Flip-Flop Flip Flop…B cells are expanded in the brain


Where do you look for important cells in MS? A few months ago we were led to believe that CD8 T cells were important.

Sabatino JJ Jr, Wilson MR, Calabresi PA, Hauser SL, Schneck JP, Zamvil SS.Proc Natl Acad Sci U S A. 2019 Dec 17;116(51):25800-25807

Today we are back on the B cell trail notably the memory B cells trail.

A pathogenic and clonally expanded B cell transcriptome in active multiple sclerosis.Ramesh A, Schubert RD, Greenfield AL, Dandekar R, Loudermilk R, Sabatino JJ Jr, Koelzer MT, Tran EB, Koshal K, Kim K, Pröbstel AK, Banerji D; University of California, San Francisco MS-EPIC Team, Guo CY, Green AJ, Bove RM, DeRisi JL, Gelfand JM, Cree BAC, Zamvil SS, Baranzini SE, Hauser SL, Wilson MR.Proc Natl Acad Sci U S A. 2020 Aug 28:202008523. doi: 10.1073/pnas.2008523117.


B cells serve as a key weapon against infectious diseases. They also contribute to multiple autoimmune diseases, including multiple sclerosis (MS) where depletion of B cells is a highly effective therapy. We describe a comprehensive profile of central nervous system (CNS)-specific transcriptional B cell phenotypes in MS at single-cell resolution with paired immune repertoires. We reveal a polyclonal immunoglobulin M (IgM) and IgG1 cerebrospinal fluid B cell expansion polarized toward an inflammatory, memory and plasmablast/plasma cell phenotype, with differential up-regulation of specific proinflammatory pathways. We did not find evidence that CNS B cells harbor a neurotropic virus. These data support the targeting of activated resident B cells in the CNS as a potentially effective strategy for control of treatment-resistant chronic disease.

Substantial B cell clonal expansion was observed in the CSF of patients with RRMS. In contrast, clonal expansion was not detected in the CSF of the health controls. CSF B cell clonal expansion was linked to the presence of unique oligoclonal bands in RRMS and identified clonal expansion primarily in the memory and plasmablast/plasma cell compartments

In MS patients, the CSF has a remarkably different cellular profile from the blood. Very few B cells in healthy CSF. In addition, they found an expansion of CD4+ and CD8+ T cells in the CSF. The CSF also contained a relative dearth of NK cells compared with the blood This suggests that ocrelizuamb may be a bit rubbish at depleting cells in the brain as you would expect NK cells are an cell type involved in the killling process of antibodies.

So they find expanded B cells but didnt find a virus at the core of this. I am not too concerned by this but it questions that they are targets for EBV specific T cells. I suspect that if their cellular-mothers were infected with EBV they don’t still have to be, as the importance could be that the EBV made the cell become a memory B cell and once this has happened it has happened. There was no evidence of HERVS (Human endogenous retro virus)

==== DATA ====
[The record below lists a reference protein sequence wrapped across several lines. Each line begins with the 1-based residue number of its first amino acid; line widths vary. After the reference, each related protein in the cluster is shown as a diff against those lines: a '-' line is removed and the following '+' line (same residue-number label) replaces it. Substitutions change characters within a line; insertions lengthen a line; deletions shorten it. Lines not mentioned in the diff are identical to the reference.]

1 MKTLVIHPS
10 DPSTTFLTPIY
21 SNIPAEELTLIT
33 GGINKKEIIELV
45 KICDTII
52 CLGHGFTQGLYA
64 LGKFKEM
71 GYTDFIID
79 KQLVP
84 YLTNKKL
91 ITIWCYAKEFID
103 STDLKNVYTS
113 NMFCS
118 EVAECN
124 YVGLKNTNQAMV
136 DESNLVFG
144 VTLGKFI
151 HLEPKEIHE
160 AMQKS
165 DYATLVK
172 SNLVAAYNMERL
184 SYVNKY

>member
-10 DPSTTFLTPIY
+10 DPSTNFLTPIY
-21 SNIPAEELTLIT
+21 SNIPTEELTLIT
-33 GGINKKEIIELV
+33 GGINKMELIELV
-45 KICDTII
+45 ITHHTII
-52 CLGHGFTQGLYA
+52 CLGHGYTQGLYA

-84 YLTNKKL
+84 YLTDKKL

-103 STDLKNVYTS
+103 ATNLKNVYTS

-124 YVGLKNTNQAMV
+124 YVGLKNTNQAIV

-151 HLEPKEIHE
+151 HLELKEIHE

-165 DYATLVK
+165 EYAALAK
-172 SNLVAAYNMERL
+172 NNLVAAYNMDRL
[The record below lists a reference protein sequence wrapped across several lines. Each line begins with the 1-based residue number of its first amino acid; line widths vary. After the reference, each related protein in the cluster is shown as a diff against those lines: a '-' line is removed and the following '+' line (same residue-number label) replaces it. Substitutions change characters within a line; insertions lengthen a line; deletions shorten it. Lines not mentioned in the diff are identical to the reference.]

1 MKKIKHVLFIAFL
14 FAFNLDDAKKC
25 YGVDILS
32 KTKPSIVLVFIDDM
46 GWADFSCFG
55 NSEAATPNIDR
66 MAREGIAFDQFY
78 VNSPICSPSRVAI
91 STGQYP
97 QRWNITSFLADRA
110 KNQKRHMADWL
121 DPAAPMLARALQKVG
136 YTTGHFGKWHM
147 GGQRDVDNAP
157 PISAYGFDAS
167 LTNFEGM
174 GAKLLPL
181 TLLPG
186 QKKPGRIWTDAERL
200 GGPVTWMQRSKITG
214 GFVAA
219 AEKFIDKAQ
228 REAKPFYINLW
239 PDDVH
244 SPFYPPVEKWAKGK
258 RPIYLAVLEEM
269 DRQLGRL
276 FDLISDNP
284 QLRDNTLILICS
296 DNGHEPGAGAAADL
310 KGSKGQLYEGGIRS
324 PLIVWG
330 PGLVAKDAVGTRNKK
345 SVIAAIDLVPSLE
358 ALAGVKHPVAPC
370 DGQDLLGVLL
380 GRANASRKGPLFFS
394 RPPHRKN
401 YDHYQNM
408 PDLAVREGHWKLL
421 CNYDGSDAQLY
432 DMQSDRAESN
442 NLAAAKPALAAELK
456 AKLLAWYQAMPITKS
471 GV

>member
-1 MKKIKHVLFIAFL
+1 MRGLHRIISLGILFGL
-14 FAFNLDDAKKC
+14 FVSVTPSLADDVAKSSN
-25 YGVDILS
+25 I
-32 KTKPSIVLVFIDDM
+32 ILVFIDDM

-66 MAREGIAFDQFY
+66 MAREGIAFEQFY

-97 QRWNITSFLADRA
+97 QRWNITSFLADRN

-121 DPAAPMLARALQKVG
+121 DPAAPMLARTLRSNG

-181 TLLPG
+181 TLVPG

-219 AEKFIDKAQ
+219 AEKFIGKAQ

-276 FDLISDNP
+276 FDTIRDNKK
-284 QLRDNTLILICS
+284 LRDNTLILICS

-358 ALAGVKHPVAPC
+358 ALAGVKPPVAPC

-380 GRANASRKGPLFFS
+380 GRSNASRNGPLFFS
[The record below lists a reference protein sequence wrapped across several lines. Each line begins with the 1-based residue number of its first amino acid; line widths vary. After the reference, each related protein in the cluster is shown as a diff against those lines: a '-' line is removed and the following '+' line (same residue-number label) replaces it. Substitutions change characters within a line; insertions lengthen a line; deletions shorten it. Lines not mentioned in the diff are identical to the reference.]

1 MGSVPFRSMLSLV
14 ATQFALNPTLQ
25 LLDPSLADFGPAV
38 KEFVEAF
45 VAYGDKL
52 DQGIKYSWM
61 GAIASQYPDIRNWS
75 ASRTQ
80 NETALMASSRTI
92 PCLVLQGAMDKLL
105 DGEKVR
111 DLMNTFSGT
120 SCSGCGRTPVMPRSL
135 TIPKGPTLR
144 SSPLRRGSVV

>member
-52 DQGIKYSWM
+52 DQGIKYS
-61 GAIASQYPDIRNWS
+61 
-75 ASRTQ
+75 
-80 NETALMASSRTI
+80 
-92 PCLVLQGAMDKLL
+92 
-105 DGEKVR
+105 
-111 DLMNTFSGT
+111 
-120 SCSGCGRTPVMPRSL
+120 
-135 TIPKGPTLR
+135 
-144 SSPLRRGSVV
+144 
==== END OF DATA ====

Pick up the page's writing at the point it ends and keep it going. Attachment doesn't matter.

Central nervous system B cells have several potential roles in multiple sclerosis (MS): secretors of proinflammatory cytokines and chemokines, presenters of autoantigens to T cells, producers of pathogenic antibodies, and reservoirs for viruses that trigger demyelination. To interrogate these roles, single-cell RNA sequencing (scRNA-Seq) was performed on paired cerebrospinal fluid (CSF) and blood from subjects with relapsing-remitting MS (RRMS; n = 12), other neurologic diseases (ONDs; n = 1), and healthy controls (HCs; n = 3). Single-cell immunoglobulin sequencing (scIg-Seq) was performed on a subset of these subjects and additional RRMS (n = 4), clinically isolated syndrome (n = 2), and OND (n = 2) subjects (N=2 is too small to be meaning ful and is not worth reporting until more samples are analysed) . Further, paired CSF and blood B cell subsets (RRMS; n = 7) were isolated using fluorescence activated cell sorting for bulk RNA sequencing (RNA-Seq). Independent analyses across technologies demonstrated that nuclear factor kappa B (NF-κB) and cholesterol biosynthesis pathways were activated, and specific cytokine and chemokine receptors were up-regulated in CSF memory B cells. Further, SMAD/TGF-β1 signaling was down-regulated in CSF plasmablasts/plasma cells. Clonally expanded, somatically hypermutated IgM+ and IgG1+ CSF B cells were associated with inflammation, blood-brain barrier breakdown, and intrathecal Ig synthesis. While we identified memory B cells and plasmablast/plasma cells with highly similar Ig heavy-chain sequences across MS subjects, similarities were also identified with ONDs and HCs. No viral transcripts, including from Epstein-Barr virus, were detected. Our findings support the hypothesis that in MS, CSF B cells are driven to an inflammatory and clonally expanded memory and plasmablast/plasma cell phenotype.